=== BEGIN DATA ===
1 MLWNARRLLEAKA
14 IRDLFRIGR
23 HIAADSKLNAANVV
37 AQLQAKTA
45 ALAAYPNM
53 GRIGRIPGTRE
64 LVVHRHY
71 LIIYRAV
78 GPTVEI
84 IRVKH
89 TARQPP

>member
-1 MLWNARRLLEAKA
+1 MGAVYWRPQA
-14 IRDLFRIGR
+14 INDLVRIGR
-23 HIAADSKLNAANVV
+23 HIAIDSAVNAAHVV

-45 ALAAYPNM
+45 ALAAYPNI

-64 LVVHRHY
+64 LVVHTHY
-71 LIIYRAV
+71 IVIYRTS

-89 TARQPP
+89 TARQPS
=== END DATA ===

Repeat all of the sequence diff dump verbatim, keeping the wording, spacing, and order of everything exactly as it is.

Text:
1 MLWNARRLLEAKA
14 IRDLFRIGR
23 HIAADSKLNAANVV
37 AQLQAKTA
45 ALAAYPNM
53 GRIGRIPGTRE
64 LVVHRHY
71 LIIYRAV
78 GPTVEI
84 IRVKH
89 TARQPP

>member
-1 MLWNARRLLEAKA
+1 MGAVYWRPQA
-14 IRDLFRIGR
+14 INDLVRIGR
-23 HIAADSKLNAANVV
+23 HIAIDSAVNAAHVV

-45 ALAAYPNM
+45 ALAAYPNI

-64 LVVHRHY
+64 LVVHTHY
-71 LIIYRAV
+71 IVIYRTS

-89 TARQPP
+89 TARQPS